How to make your Victorian house warm

How to make your Victorian house warm

This post is the first of four posts I will be doing on how to make your Victorian house warm. This is just an outline of where to start and what jobs need doing. I will be addressing the specific areas you need to target over the next four weeks. Insulating a period property can be a lengthy undertaking depending on what condition your house is in. It could also be as simple as finding and sealing up any drafts, fitting some new loft insulation and tinkering with the heating system.

The main problem with Victorian properties is that when they where built, the builders of these houses had much lower expectations of what the minimum inside temperature should be in winter. Victorian houses were originally built with no insulation and very little protection from the cold or heat. For modern day occupants this is not acceptable. Especially if you have always lived in a modern house and have been used to a home that is always warm and dry.

Most people expect their house to get to 19-21 degrees in the winter and maintain this heat throughout the house. I would personally think that 19 is a bit low, especially if you are sat around doing nothing. You’ll soon feel cold. 20-21 degrees is ideal.

This for me is one of the most important things. I’m really not a fan of being cold! Having a house that is warm and dry is absolutely imperative. Unfortunately this isn’t always the easiest thing to achieve. I have lived in cold houses before and without ripping down plaster walls, insulating floors and loft spaces you just aren’t going to get anywhere.

Even worse is if you have moved into a newly refurbished home but they haven’t insulated the walls, floors, roof space and lofts. Insulating becomes an even more difficult task because you know to get anything done you will need to pull down thousands of pounds worth of somebody else’s work. Insulating really does need to be one of the first jobs you do when you purchase a period property.

Its not just heating the house. If you have ever had any experience with damp or mouldy houses you’ll recognise the smell and air quality almost immediately. The smell of damp carpets and furniture is really bad. If you are moving new furniture into the house then prepare for your lovely new furniture to smell damp quite quickly. It may even become mouldy depending on the extent of the problem.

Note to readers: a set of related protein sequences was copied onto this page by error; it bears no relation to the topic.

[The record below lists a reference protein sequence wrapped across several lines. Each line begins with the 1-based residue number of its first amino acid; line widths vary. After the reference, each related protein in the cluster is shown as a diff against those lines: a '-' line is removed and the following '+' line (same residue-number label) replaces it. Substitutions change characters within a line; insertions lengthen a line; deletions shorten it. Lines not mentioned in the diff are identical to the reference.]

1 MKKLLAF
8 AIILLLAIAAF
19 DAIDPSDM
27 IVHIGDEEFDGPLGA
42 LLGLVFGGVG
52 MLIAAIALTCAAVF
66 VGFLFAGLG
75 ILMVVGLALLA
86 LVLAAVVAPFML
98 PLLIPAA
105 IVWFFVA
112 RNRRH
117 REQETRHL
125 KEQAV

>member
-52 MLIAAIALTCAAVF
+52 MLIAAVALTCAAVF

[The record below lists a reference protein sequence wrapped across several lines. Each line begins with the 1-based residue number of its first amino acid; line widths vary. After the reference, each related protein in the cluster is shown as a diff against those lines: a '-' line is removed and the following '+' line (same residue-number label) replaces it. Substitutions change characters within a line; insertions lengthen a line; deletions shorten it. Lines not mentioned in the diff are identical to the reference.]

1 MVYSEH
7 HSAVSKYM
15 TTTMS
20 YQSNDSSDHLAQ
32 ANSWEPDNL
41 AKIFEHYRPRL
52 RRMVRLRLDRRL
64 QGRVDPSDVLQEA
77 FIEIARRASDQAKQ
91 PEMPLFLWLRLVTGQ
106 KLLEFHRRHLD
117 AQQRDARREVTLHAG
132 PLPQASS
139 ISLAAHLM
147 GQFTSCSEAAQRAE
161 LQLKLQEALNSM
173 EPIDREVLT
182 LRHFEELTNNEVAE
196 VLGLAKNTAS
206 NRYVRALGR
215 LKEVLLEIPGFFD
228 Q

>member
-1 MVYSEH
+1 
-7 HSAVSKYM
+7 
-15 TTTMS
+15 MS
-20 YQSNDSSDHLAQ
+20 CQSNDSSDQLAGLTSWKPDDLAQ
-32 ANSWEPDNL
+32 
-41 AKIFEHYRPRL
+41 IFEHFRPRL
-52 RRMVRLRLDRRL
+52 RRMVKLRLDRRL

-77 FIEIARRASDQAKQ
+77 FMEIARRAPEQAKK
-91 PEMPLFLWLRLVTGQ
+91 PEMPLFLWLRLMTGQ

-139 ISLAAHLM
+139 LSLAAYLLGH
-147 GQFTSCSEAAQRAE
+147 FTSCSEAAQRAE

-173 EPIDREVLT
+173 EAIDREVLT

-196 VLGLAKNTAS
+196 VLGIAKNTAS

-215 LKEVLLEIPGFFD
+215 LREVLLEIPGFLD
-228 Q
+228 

We lived in a recently refurbished 1960’s property for a few years. The developers had fitted the place out really nicely. Lovely hard wood floors, new carpets, bathrooms and the kitchen was a real feature. However, they hadn’t done anything to improve its thermal capabilities. It had double skinned brick walls, with plasterboard attached to the inner skin. They also hadn’t insulated the loft or floors.

The result was that within two years, black mould started to grow in some of the corners of the room. The walls were always freezing cold, even when the heating was on full. After about three years we started to notice an odour. We would only really smell it after we had been on holiday or been away from the house for a few days but it only got worse. The house was damp. We painted the house from top to bottom and treated all of the mouldy spots. This helped for about a year but the plaster underneath the paint was getting more and compromised as it was attached directly to the brick work and the icy cold bricks were radiating freezing cold air all the way through. This caused all sorts of damp and condensation related problems.

The only thing you can do to stop the damp from this point onwards is to take all of the plaster off the inside of all the external walls and properly insulate the walls. We also had cold coming at us from the floor and the even the loft. The house had been a bungalow and had the loft space converted into living space but the inside walls of the upstairs rooms also didn’t have any insulation. This is crazy! It wouldn’t have cost much or been particularly difficult to insulate the walls when the conversion was done. A few hundred pounds of insulation would have kept the upstairs bedrooms warm and cosy. Eventually mould patches started to show through the plaster boards walls of these rooms. The whole house was a mess and I was worried if it would start to impact our health.

So what is the best way to keep your Victorian house warm and cosy? It really will depend on what kind of shape your house is in. You always have two things to consider. Insulation whilst maintaining airflow. This is the key to a house that is warm, dry and likely to stay that way for years to come. The three main areas to tackle are the Floor, the walls and the ceiling/loft space.

Once you have dealt with these three issues you will be cold no more! These are also jobs you can do yourself; almost! With the probable exception of adding outside insulation to your exterior walls. That is a job for the experts. If you are adding insulation to the inside of the property then this is something you can tackle. Providing you don’t mind the mess and disruption some of these jobs can make. I’m not saying they are easy but they can be done. There are other blogs to prove it! I will link to some of these as they are really useful.

So lets get started! I’m going to start on the easiest of the three tasks the loft, next week. See you then!

 

 

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